Futhermore, if she were to pray in the presence of an Ajnabee [7], then she would need to cover her face and hands also [8].

    - Translated by Yusuf McNulty
    - Fataawaa Muhim-mah Ta-ta`al-laqu bis-Salaah
    - Question no. 10, page 13-14

    [1] Translator’s Note:

    Sh Muhammad Ibn Saalih al-`Uthaymeen - rahimahullaah, said in Sharhul-Mumti` (vol.2, pg.171): "If someone was praying and a large amount of his `awrah became uncovered, yet he covered it again quickly; his prayer would not be nullified. An example of this would be if there was a gust of wind whilst someone was in rukoo`, and as a result his garment (was lifted), unveiling (his `awrah), but he quickly managed to put it back down; what's correct here is that the prayer would not be nullified, due to the fact that he covered his `awrah in a short amount of time, and he did not intend to uncover his `awrah in the first place. Allaah has said (the meaning of): <<And fear Allaah as much as you are able>> [End of quote]

    [2] Translator’s Note:

    A khimaar, commonly known as a headscarf, is something used by a woman to cover her head and neck, as mentioned by the Noble Shaykh `Abdullaah Aal-Bassaam – rahimahullaah, in Tawdeehul-Ahkaam (vol.2, pg.9)

    [3] Reported by Ahmad, Aboo Daawood, at-Tirmidhee and Ibn Maajah, graded Saheeh (authentic) by Sh al-Albaanee - rahimahullaah, in Saheehul-Jaami` no.7747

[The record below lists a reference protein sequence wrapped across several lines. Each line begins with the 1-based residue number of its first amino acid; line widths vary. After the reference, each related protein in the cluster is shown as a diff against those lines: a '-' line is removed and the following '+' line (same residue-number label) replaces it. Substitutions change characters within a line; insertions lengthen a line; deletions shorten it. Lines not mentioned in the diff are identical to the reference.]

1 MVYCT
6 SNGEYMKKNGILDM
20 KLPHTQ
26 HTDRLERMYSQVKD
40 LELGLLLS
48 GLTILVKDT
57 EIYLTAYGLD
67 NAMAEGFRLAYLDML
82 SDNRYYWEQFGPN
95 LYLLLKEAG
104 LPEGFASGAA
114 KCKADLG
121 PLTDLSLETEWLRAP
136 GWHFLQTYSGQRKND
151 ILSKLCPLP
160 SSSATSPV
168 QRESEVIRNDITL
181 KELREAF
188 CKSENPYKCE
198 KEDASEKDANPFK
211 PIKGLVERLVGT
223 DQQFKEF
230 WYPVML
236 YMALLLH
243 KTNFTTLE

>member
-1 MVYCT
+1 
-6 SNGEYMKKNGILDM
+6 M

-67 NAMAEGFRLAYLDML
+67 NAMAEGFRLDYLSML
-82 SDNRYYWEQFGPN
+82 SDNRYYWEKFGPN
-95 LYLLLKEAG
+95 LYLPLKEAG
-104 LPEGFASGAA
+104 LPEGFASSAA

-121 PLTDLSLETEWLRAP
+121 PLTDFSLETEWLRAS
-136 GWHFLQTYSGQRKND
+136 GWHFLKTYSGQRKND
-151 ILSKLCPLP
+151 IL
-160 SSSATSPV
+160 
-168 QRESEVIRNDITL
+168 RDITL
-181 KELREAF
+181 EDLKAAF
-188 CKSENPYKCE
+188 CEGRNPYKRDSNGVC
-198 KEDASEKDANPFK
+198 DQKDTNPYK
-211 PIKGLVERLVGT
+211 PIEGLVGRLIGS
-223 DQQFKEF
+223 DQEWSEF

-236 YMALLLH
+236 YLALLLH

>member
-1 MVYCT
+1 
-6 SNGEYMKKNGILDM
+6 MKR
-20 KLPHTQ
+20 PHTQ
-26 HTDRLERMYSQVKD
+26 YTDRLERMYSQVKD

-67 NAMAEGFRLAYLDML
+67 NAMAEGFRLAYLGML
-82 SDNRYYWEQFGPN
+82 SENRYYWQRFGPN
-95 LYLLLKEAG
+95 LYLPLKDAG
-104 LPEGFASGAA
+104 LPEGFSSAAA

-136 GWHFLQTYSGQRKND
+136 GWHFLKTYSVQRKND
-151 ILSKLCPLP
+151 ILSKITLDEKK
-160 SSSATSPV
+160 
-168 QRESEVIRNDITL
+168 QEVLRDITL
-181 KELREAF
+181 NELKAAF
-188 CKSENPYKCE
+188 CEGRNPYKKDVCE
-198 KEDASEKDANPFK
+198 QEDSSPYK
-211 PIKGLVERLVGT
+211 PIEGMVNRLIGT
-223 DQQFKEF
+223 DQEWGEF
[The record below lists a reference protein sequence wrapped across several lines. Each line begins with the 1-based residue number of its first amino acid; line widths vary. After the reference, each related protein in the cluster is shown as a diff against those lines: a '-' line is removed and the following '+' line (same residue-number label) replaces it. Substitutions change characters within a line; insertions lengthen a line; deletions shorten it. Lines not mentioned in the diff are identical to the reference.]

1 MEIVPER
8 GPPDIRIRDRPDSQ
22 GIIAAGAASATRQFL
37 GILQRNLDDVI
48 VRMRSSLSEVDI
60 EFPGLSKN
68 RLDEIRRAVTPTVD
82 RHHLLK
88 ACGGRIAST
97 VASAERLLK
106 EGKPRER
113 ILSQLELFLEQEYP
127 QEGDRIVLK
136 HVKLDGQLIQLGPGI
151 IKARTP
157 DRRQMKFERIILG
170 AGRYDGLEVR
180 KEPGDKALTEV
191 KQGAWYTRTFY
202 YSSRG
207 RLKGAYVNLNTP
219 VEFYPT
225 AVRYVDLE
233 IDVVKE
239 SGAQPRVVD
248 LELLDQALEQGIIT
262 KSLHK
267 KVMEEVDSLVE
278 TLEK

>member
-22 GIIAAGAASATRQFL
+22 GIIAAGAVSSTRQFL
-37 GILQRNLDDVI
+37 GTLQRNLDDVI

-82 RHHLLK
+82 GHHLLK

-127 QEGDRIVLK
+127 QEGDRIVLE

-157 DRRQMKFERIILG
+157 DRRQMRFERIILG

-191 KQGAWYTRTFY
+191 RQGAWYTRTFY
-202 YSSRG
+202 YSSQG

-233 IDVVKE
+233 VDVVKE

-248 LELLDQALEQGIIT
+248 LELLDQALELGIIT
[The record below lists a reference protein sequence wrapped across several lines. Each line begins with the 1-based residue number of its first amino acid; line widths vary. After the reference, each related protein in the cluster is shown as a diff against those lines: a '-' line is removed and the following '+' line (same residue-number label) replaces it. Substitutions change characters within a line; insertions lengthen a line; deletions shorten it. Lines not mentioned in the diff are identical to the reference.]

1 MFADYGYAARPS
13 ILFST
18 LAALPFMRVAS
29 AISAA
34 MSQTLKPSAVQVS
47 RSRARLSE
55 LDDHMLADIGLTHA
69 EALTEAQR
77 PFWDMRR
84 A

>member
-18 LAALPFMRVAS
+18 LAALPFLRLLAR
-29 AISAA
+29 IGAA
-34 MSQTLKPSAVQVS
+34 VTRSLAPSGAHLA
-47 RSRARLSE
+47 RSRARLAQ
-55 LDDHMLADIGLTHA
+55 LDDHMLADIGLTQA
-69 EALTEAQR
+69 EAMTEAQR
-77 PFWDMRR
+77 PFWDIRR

[4] Translator’s Note:

    The signs of reaching puberty/accountability for both male and female are: Emission of semen, growth of pubic hair, reaching the age of 15 and, in the case of females only, having a menstrual cycle (period). If any one of these occur then adulthood and accountability begins. This is mentioned by Sh `Abdullaah Aal-Bassaam – rahimahullaah, in Tawdeehul-Ahkaaam (vol.2, pg.10).

    [5] Reported by at-Tirmidhee and graded Saheeh (authentic) by Sh al-Albaanee – rahimahullaah, in Saheehul-Jaami` (no.6690).

    [6] Reported by Aboo Daawood, however it was graded Da`eef (weak) by Sh al-Albaanee – rahimahullaah, in Da`eef Sunan Abee Daawood (no.98 and 99).

    [7] Translator’s Note:

    An Ajnabee is someone who is not a Mahram. A Mahram is a person who you cannot marry, so in the case of a woman it would be her father, grandfather, brother, son, etc.

    [8] Translator’s Note:

    Sh Ibn Baaz – rahimahullaah, was of the opinion that the face and hands of a woman are also her `awrah, therefore in the situation mentioned she would need to cover them by way of a niqaab and gloves.

  8. #8

    Delaying the prayers due to work, and then combining them all at night...